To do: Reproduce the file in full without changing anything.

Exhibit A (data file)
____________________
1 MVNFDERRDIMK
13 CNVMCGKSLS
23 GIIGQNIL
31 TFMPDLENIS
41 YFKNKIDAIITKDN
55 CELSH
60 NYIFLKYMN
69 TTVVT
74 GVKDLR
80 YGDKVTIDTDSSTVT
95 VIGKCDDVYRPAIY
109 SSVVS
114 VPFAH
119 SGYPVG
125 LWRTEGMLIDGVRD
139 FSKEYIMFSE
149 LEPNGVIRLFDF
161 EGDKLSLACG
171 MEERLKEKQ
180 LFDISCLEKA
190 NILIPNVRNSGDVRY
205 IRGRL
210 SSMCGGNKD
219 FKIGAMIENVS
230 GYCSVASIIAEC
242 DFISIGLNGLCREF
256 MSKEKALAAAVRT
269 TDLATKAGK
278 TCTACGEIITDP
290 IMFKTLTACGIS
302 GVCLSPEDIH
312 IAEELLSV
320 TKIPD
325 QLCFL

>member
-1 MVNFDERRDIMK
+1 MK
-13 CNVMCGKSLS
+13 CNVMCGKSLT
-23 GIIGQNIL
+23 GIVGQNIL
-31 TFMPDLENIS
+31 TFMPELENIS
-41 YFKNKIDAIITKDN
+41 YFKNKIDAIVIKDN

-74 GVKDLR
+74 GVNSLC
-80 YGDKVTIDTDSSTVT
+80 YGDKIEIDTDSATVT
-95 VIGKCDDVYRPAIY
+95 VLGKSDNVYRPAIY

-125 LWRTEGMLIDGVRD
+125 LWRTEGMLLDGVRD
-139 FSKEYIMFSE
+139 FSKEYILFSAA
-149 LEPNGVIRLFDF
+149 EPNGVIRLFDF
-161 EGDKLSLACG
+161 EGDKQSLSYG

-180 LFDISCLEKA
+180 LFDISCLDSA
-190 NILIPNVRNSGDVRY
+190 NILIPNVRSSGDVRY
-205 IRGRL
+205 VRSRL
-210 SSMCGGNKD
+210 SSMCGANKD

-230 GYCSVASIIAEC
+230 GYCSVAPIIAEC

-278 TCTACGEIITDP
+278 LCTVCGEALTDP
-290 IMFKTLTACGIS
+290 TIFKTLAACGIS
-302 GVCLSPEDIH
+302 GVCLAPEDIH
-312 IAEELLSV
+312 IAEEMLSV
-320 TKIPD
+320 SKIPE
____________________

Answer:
1 MVNFDERRDIMK
13 CNVMCGKSLS
23 GIIGQNIL
31 TFMPDLENIS
41 YFKNKIDAIITKDN
55 CELSH
60 NYIFLKYMN
69 TTVVT
74 GVKDLR
80 YGDKVTIDTDSSTVT
95 VIGKCDDVYRPAIY
109 SSVVS
114 VPFAH
119 SGYPVG
125 LWRTEGMLIDGVRD
139 FSKEYIMFSE
149 LEPNGVIRLFDF
161 EGDKLSLACG
171 MEERLKEKQ
180 LFDISCLEKA
190 NILIPNVRNSGDVRY
205 IRGRL
210 SSMCGGNKD
219 FKIGAMIENVS
230 GYCSVASIIAEC
242 DFISIGLNGLCREF
256 MSKEKALAAAVRT
269 TDLATKAGK
278 TCTACGEIITDP
290 IMFKTLTACGIS
302 GVCLSPEDIH
312 IAEELLSV
320 TKIPD
325 QLCFL

>member
-1 MVNFDERRDIMK
+1 MK
-13 CNVMCGKSLS
+13 CNVMCGKSLT
-23 GIIGQNIL
+23 GIVGQNIL
-31 TFMPDLENIS
+31 TFMPELENIS
-41 YFKNKIDAIITKDN
+41 YFKNKIDAIVIKDN

-74 GVKDLR
+74 GVNSLC
-80 YGDKVTIDTDSSTVT
+80 YGDKIEIDTDSATVT
-95 VIGKCDDVYRPAIY
+95 VLGKSDNVYRPAIY

-125 LWRTEGMLIDGVRD
+125 LWRTEGMLLDGVRD
-139 FSKEYIMFSE
+139 FSKEYILFSAA
-149 LEPNGVIRLFDF
+149 EPNGVIRLFDF
-161 EGDKLSLACG
+161 EGDKQSLSYG

-180 LFDISCLEKA
+180 LFDISCLDSA
-190 NILIPNVRNSGDVRY
+190 NILIPNVRSSGDVRY
-205 IRGRL
+205 VRSRL
-210 SSMCGGNKD
+210 SSMCGANKD

-230 GYCSVASIIAEC
+230 GYCSVAPIIAEC

-278 TCTACGEIITDP
+278 LCTVCGEALTDP
-290 IMFKTLTACGIS
+290 TIFKTLAACGIS
-302 GVCLSPEDIH
+302 GVCLAPEDIH
-312 IAEELLSV
+312 IAEEMLSV
-320 TKIPD
+320 SKIPE